(Editor's note: This article was originially published June 12, 2017.)
WILLISTON, N.D. - Saturday was a good night for Cara Mund.
Any night where you win the Miss North Dakota crown is bound to be a good one, but this one was maybe exceptional for the amount of recognition Mund got.
Before her name was called as Miss North Dakota 2017, she was called to the front of the stage to receive awards for the top scoring talent among dance routine, the top interview score, the top swimsuit score and the top eveningwear score. That's setting aside the recognition for her community service and others.
And each time her name was called, the crowd went absolutely crazy.
"It was amazing," Mund said on Monday.
At 23, this was her fourth and final time competing in the pageant, so it was now or never. Being Miss North Dakota has been her dream since she was 6. She was Miss North Dakota's Outstanding Teen in 2010. Before that she has worn the Little Miss, Miss Pre-Teen and Miss Junior Teen crowns.
This year she was confident in her talent and confident in her interview. She was surprised when she got the high score for the swimsuit portion, though.
"I think I was more shocked about that than winning the title," she said.
Even though she'd won top score awards, and even though she was confident in how she'd done, she knew it would come down to the judge's personal preferences.
But as, one-by-one, the runners up were named, Mund was still there. It came down to Mund and Lizzie Jensen, Miss West Fargo. The pair stood center-stage, holding hands, and then Jensen was named first runner-up and Mund was named Miss North Dakota.
And the competition was tough. Any of the 19 women competing could easily have won the title, she said.
But the four years of competition made her stronger.
"The girl that was in that competition is nothing like the woman I am today," Mund said.
Mund, of Bismarck, graduated from Brown University in 2016 with a degree in Business, Entrepreneurship and Organizations and has been accepted to the law school at Notre Dame University. She's waiting to hear from other schools, as well, but she's going to defer for a year.
One of the things she was recognized for on Saturday was community service, which grew out of her platform, "A Make-A-Wish Passion with Fashion."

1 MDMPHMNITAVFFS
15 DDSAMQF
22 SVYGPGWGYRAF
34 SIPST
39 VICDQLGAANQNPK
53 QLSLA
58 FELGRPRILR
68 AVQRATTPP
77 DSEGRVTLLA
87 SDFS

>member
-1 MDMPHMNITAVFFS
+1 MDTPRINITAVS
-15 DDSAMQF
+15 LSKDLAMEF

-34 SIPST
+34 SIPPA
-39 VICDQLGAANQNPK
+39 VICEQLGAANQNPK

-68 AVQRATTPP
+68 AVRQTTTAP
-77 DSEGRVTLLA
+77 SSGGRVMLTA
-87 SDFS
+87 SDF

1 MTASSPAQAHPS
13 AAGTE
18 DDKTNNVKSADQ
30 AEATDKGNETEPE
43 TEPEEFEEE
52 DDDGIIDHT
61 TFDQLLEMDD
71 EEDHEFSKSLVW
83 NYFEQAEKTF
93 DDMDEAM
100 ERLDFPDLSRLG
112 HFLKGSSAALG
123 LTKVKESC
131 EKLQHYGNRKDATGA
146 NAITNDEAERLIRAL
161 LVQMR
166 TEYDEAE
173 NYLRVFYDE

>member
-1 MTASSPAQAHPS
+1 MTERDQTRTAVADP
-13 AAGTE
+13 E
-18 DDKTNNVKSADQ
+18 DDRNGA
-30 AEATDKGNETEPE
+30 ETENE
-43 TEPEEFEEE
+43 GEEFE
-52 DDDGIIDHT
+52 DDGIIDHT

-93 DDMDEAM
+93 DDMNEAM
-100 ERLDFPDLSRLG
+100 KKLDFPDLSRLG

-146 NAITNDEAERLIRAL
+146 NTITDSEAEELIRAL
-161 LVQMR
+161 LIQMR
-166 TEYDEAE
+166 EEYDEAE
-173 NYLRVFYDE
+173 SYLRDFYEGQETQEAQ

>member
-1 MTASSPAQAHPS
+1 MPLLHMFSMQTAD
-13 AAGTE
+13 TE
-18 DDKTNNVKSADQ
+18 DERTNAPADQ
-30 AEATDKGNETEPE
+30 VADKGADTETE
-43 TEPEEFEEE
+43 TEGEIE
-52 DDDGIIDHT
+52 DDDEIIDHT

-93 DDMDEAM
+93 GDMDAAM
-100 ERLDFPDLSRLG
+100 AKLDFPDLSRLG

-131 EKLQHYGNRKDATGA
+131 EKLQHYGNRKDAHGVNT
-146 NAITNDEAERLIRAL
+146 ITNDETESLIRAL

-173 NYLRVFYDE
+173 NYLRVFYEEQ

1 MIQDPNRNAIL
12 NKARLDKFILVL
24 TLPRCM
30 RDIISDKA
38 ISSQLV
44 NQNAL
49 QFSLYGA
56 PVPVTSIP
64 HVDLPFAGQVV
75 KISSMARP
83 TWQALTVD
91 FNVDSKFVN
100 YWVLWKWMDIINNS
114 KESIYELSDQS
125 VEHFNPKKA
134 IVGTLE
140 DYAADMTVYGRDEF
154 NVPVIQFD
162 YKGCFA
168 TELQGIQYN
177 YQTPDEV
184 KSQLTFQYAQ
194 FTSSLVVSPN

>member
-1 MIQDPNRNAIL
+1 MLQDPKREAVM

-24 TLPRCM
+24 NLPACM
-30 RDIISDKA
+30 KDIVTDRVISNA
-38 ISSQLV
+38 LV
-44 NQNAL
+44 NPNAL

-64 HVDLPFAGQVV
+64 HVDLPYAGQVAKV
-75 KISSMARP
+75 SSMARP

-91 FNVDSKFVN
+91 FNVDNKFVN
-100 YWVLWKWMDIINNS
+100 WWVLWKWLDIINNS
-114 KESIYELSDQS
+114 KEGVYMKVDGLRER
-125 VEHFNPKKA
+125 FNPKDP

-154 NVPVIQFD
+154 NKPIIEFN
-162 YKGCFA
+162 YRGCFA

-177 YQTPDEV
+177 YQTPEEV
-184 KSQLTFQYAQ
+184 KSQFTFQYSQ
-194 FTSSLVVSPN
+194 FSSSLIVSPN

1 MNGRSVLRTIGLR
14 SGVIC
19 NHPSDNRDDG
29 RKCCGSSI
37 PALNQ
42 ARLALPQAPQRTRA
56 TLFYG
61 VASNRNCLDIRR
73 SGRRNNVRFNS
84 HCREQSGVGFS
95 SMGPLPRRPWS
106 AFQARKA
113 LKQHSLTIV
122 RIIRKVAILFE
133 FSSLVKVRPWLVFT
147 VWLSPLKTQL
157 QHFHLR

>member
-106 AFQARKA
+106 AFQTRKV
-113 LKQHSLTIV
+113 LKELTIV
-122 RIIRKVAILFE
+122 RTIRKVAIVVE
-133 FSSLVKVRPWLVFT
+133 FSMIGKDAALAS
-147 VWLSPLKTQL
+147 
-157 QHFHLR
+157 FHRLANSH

For the last 10 years, Mund has organized a fashion show that raises money for the Make-A-Wish Foundation. It started when she was 14 and had several friends who were sick. One died on Mund's 14th birthday, and because the family requested that memorial donations go to Make-A-Wish, that sparked Mund's interest.
Another friend was in the process of getting her wish granted, but needed more money. So Mund put on a fashion show with the goal of raising $1,000.
She ended up bringing in more than $2,500. Because it was so successful, Make-A-Wish asked her to keep putting it on. Even when she was attending college in Rhode Island, she'd spend spring break in North Dakota to put on the show.
Now she's raised more than $78,000 and helped fund wishes for 23 children in North Dakota.
Her platform is going to form the basis of her tour of schools, something each Miss North Dakota undertakes. Make-A-Wish is something she's passionate about, but she knows that it might not resonate with every student. So she plans to emphasize the importance of serving others and that everyone can make a difference if they want to.
Before the school tour, though, she needs to prepare for the Miss America Pageant, which takes place in September. Her orientation is in July in Orlando as part of the Miss America's Outstanding Teen Pageant. Mund will be there to cheer on Sydney Helgeson, who won the title of Miss North Dakota's Outstanding Teen on Friday night.
Mund thinks she's going to keep most of her talent routine - she danced to Michael Jackson's "The Way You Make Me Feel" - but there is a lot to be done.
"Not only do you want to look good, you want to represent your state," she said.
Once that's done, she'll be performing her duties as Miss North Dakota, from attending other state-level pageants to going to the regional pageants across the state, in addition to visiting schools and giving talks.
"I think I've just wanted it so long that I can't let a single day go by where I don't that advantage of the opportunity," she said.